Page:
How to Start a Non-Profit // 05

Writing Bylaws & Board Policies

Writing bylaws for a not-for-profit takes a great deal of research and patience. “Many small organizations don’t have bylaws, but that’s a mistake” (Sollenberger, 2008, p. 26). While it is definitely in the corporation’s best interest to work with an attorney, it is not necessary to have the attorney draft them. I personally drafted the bylaws for my corporation and then had an attorney review them to make sure they met all the necessary requirements set forth by New York State. I also wanted to make sure that I covered myself in any case of liability. Since I did not (and do not) plan on having paid employees, I was able to establish a very simple set of bylaws, that still ended up being 22 pages long.

Board policies and procedures are equally important. I currently serve on over ten board of directors, all for not-for-profit organizations and I have found that not having specific board policies and procedures in place, as well as not having a non-profit best management practices in place, can lead from one problem to another. Ironically, it led me into President’s position of a very prestigious board, because personnel issues caused two executive members to resign. I just so happened to be the First Vice-President (therefore next in line). Basically, if this board had previously established guidelines and policies before the issues that had taken place, the circumstances would have never resulted or escalated to the level that they did.

bylaws and polices

Even though in smaller organizations the interpretations are less likely to be very complex, they are nonetheless decisions made by the CEO (or in my case Executive Director) under board authority, and it would be foolhardy for a board to simply trust that reasonableness is established simply by virtue of declaration or assumption (Carver, 2008).

When developing policies and procedures it is important to follow these nine steps:

  1. Identify your organizations need(s)
  2. Identify who will take the lead responsibility or decided if those responsibility will be divided between multiple individuals
  3. Gather information about any legal responsibilities you might have, if there are other organizations going through similar situations as yours, and if there is an existing template you can follow as a guideline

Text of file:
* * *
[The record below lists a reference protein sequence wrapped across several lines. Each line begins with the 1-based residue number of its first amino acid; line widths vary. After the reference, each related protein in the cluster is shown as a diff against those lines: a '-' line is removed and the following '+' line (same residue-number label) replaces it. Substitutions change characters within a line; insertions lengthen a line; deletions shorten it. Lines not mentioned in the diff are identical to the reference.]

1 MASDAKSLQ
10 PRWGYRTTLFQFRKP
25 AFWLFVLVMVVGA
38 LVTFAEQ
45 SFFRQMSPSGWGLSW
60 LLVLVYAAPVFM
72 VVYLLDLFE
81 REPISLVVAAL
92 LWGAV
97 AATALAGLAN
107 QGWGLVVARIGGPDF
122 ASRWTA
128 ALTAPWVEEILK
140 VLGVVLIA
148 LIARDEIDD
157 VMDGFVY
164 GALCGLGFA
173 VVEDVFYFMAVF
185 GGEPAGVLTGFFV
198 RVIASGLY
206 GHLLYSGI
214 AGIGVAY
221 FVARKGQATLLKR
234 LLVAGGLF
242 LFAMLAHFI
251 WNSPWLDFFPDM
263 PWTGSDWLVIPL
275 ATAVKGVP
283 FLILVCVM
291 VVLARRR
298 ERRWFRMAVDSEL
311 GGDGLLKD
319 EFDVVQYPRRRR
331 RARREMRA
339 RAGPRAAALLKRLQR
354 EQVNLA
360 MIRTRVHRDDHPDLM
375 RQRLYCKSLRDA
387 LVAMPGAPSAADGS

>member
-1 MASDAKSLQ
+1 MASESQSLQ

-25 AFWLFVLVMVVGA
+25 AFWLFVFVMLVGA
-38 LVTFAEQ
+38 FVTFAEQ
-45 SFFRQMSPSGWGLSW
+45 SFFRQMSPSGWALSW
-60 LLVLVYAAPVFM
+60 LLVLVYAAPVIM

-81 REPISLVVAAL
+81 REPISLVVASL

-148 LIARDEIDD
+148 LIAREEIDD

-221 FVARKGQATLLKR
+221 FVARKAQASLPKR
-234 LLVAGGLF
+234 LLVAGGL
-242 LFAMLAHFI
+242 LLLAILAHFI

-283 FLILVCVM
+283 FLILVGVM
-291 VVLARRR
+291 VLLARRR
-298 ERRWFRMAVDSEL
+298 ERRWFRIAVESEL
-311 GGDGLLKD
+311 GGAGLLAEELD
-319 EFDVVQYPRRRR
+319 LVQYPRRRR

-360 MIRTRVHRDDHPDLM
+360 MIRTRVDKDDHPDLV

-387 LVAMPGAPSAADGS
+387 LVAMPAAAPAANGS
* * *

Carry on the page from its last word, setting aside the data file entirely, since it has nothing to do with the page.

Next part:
4. Draft a policy that can be review by your attorney (this will also save you money)
  5. Consult with appropriate professionals (I always research their backgrounds)
  6. Finalize and approve any polices through your board of directors
  7. Consider whether these policies and procedures are absolutely necessary (is there an absolutely need for them)
  8. Implement the policies throughout your organization and make sure any employees know about new policies and procedures, and finally
  9. Always monitor, review and revise your polices

Your organizations policies and procedures will constantly be changing. I serve on many boards that implement and/or amend new polices every year. This is a positive adjustment in my eyes, because it shows that the board and executive director care about their organization and the direction that it is going in.

In a non-profit organization located in Glendale, California, Suzy Jacobs replaced previous executive director, David Marquez, who cut ties with the two-year-old nonprofit in October after getting it off the ground and helping manage a five-year $625,000-federal grant. While Marquez’s role was to establish policies and procedures, Jacobs decided that she also wanted to focus more on expanding the coalition’s presence in the community through her extensive networks (Rocha, 2012). In my opinion it was strategic of Jacobs to tackle establishing new policies and procedures while also expanding the non-profits community presence because she might also get a better understanding of the organization’s specific needs.

Sooner than later,

The Tiny Professional

Sollenberger, H. (2008). Got Bylaws?. Nonprofit World, 26(4), 26-27.
Carver, M. (2008). Demonstrating CEO Performance in Small Organizations. Board Leadership, 2008(96), 1-2.
Rocha, V. (2012, January 12). New exec takes on antidrug coalition. Glendale news-Press (CA).

9 Comment

  1. Wow, thanks for the great information. I know things like this can get confusing, but you made it all sound much simpler :)

  2. Interesting. Sounds like such a challenging job. Thanks for sharing.

  3. ugh I hear the word bylaws and I cringe due to all the silly bylaws we have in our community / HOA. You are right they can be really confusing.

  4. Great information and wise to do most of the work yourself since non-profits usually don’t have the budget for attorney fees!

  5. Rosey says:

    Bylaws can be such an important source when there’s a discrepancy going on the requires a formal rule to clear it up. We had one such challenge at a school I worked for when I moved to Michigan. The bylaws prevented a petty squabble between a PTO and the school principal that was getting v.e.r.y. ugly.

    1. Felicia says:

      There can always be a grey area with bylaws depending on how a person interprets the language. This why is it important to keep your bylaws concise and clear. It it not necessary to have fancy language that will only confuse people!

      The Tiny Professional

  6. Debra says:

    Fabulous information! 22 pages, that is crazy!

  7. This is amazing information! I’m really afraid of everything paper related, it seems that there are so many rules and regulations. Thank you for clarifying them for me!

  8. Thanks for sharing these tips! I’ve worked for a few nonprofits in my time, so this is interesting to see.

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